Science... Phooey!
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21-12-2014, 10:18 PM
RE: Science... Phooey!
(20-12-2014 11:53 AM)Metazoa Zeke Wrote:  I was going to say that is how stupid you americans are, but then I saw the man speaking is from england, so bad england don't be stupid, and sorry I thought it was you america.

Hey now. It's not like we came up with Ken Ham or anything.

"If we are honest—and scientists have to be—we must admit that religion is a jumble of false assertions, with no basis in reality.
The very idea of God is a product of the human imagination."
- Paul Dirac
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21-12-2014, 10:26 PM
RE: Science... Phooey!
(21-12-2014 07:12 PM)Airportkid Wrote:  Science is only a method for ascertaining the nature of something, and while that method as far as I know has never been bested, it does have its limits.

Let's say a DVD with someone's Excel spreadsheet of a budget on it falls through a wormhole into the most advanced scientific laboratory of 1853. A budget on a spreadsheet (ledger page) was nothing alien in 1853. The scientists will fairly quickly determine what the DVD is made out of, but it will require human imagination to hypothesize that what it's for is analogous to a book, that it is a medium containing information. There's little about a DVD in 1853 to suggest its purpose. That leap of imagination isn't, strictly speaking, science - it's very much vital to science and you can't begin science without it, but it isn't the science, it isn't the method of discernment.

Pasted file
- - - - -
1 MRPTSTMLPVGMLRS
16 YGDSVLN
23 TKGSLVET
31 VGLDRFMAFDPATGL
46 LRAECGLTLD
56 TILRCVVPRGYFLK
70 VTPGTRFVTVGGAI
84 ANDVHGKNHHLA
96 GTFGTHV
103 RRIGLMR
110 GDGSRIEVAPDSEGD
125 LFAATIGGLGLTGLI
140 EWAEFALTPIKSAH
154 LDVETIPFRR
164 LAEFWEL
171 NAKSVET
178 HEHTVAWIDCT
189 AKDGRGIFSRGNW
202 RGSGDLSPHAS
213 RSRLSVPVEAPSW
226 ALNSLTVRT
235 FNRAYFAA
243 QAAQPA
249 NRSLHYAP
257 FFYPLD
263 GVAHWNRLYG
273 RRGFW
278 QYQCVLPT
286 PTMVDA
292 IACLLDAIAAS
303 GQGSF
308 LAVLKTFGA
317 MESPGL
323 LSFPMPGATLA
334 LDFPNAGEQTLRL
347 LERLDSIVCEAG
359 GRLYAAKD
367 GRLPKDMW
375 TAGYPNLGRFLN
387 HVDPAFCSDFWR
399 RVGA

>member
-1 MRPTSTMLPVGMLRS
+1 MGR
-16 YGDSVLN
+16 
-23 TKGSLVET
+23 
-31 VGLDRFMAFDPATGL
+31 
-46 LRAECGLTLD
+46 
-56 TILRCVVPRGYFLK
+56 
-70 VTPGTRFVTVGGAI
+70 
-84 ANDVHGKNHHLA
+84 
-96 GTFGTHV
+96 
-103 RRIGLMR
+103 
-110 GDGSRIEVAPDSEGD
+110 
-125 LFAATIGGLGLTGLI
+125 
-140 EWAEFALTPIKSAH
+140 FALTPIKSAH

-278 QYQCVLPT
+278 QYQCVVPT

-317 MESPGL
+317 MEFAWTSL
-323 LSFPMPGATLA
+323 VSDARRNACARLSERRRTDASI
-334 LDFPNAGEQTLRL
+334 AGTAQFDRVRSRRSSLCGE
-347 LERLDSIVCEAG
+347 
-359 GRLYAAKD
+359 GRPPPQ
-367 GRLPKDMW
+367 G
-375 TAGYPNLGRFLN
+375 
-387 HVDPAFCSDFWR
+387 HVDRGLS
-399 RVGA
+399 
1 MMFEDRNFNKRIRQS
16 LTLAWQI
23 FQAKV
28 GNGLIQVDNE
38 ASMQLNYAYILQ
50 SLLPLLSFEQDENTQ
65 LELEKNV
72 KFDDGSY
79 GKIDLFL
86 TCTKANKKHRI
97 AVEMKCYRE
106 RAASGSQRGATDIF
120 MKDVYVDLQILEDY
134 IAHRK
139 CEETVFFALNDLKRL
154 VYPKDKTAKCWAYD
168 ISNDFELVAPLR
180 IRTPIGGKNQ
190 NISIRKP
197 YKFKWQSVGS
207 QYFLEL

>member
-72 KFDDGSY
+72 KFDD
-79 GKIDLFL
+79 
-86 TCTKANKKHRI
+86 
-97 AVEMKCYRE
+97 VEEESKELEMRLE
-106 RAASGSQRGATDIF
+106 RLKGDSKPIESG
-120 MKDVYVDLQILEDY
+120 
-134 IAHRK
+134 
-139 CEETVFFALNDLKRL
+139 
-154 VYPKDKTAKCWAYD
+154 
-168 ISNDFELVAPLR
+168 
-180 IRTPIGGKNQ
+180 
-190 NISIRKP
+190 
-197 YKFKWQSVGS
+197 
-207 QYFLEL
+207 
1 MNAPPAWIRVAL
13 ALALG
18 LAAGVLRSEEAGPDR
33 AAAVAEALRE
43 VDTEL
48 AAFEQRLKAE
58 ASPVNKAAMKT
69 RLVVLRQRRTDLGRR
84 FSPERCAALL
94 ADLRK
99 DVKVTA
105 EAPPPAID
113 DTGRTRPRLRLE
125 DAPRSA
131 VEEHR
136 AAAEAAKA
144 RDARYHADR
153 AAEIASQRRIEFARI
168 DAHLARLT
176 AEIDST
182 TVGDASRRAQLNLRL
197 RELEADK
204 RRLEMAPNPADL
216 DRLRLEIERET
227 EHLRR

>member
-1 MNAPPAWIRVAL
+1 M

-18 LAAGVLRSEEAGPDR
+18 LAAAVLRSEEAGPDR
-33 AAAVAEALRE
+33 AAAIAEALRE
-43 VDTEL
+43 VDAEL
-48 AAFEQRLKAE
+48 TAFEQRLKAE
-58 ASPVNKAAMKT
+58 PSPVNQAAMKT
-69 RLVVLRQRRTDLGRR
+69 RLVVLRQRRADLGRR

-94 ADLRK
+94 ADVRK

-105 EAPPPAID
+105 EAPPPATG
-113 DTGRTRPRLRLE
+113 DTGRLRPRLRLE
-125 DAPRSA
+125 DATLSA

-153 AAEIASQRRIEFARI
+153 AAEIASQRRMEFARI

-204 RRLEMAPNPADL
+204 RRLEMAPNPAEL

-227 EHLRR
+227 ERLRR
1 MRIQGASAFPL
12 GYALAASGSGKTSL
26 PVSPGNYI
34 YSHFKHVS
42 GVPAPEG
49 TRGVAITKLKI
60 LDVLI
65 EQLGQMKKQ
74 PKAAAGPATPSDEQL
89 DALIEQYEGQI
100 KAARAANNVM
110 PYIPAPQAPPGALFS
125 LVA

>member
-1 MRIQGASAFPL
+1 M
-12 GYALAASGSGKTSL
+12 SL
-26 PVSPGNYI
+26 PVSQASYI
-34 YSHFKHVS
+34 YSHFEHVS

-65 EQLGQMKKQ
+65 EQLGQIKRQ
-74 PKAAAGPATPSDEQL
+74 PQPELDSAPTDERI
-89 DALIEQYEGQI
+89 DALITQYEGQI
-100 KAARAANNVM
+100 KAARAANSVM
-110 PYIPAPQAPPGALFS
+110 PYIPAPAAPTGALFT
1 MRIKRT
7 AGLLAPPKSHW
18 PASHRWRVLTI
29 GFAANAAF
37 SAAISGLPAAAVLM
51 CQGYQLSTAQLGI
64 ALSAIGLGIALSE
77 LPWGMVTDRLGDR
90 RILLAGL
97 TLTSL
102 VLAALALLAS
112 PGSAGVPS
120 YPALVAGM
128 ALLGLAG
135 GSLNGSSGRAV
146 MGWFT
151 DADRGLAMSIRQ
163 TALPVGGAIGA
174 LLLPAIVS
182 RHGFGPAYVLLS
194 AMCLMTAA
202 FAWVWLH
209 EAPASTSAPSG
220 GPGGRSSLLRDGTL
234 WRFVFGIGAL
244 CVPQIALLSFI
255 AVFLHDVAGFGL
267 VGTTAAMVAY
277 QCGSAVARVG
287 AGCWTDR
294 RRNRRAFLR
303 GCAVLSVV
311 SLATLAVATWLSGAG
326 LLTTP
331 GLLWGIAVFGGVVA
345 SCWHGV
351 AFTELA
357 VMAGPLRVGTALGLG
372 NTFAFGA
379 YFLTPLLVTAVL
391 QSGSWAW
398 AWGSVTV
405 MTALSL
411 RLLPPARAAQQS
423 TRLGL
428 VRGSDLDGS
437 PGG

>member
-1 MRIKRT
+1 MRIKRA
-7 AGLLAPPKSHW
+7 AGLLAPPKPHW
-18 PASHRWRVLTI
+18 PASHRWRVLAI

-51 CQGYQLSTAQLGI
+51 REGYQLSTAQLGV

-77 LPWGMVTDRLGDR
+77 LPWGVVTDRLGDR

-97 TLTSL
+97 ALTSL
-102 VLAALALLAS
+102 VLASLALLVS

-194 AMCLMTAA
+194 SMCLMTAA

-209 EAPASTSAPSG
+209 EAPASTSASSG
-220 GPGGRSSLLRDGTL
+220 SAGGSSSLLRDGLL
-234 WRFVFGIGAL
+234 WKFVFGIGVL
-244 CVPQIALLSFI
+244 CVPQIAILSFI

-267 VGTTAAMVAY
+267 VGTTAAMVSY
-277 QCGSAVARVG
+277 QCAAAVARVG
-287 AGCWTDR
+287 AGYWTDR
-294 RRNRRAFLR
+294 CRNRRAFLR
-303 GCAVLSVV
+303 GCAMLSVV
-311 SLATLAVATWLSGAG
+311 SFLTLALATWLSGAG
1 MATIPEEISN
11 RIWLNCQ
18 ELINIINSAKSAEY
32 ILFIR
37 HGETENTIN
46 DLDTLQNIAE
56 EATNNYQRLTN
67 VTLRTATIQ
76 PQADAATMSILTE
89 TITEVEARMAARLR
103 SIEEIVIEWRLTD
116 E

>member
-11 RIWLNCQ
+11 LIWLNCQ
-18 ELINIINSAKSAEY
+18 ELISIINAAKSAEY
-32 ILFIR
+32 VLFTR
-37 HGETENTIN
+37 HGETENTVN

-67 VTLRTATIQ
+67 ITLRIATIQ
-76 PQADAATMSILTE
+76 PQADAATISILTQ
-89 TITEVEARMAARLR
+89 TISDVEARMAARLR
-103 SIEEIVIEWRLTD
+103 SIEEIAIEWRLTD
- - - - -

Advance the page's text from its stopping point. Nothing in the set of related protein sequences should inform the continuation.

And in 1853, it would require fantastic imagination to hypothesize the full nature of that DVD - that it could only be "read" by some other device, that (if their pattern is even detectable) the pits are a binary encoding, that what's encoded itself can only be "interpreted" by another device, and, most difficult of all, to hypothesize that something that bizarre and complicated is nothing more than someone's budget on a spreadsheet.

I don't think the best science, in 1853, would ever be able to fully describe that DVD, even guided by outrageous imagination.

Or, in other words, that what we can know is limited by what we do know.

So if science is incomplete without the spark of human imagination, it is also incomplete in that it can't help discover what lies beyond our comprehension.

Not yet. But I have faith we may discover the means to overcome that limitation, and it won't come by faith but by science.

Very nicely put.

I'm curious as to why you picked 1853. Consider

(21-12-2014 07:22 PM)Bucky Ball Wrote:  ...
http://www.bbc.com/news/science-environment-17560379

How ' bout you do that ?

Do what? Recalculate the speed of light... or resign! Gasp

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21-12-2014, 11:12 PM
RE: Science... Phooey!
(21-12-2014 10:26 PM)DLJ Wrote:  ... I'm curious as to why you picked 1853 ...
Well, I started with 1863, but that was smack in the middle of the Civil War, and a random DVD found on a bench in 1863 would have been weaponized without any thought as to its origin, so I shifted back a decade. I didn't go into the 18th century or earlier because technology itself was not yet recognized as a cultural paradigm, and a DVD that early might not even arouse curiosity. I could have had it discovered in 1963, and be reasonably confident its full nature still beyond our ability to comprehend, but why take chances with forum nit-pickers whose grampas invented lasers, so 1853 felt about right. It was by no means a scientifically determined choice, just raw gut instinct. Well, you did ask.

Thanks for the compliment! And fixing that post, too!
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21-12-2014, 11:39 PM
RE: Science... Phooey!
(21-12-2014 11:12 PM)Airportkid Wrote:  
(21-12-2014 10:26 PM)DLJ Wrote:  ... I'm curious as to why you picked 1853 ...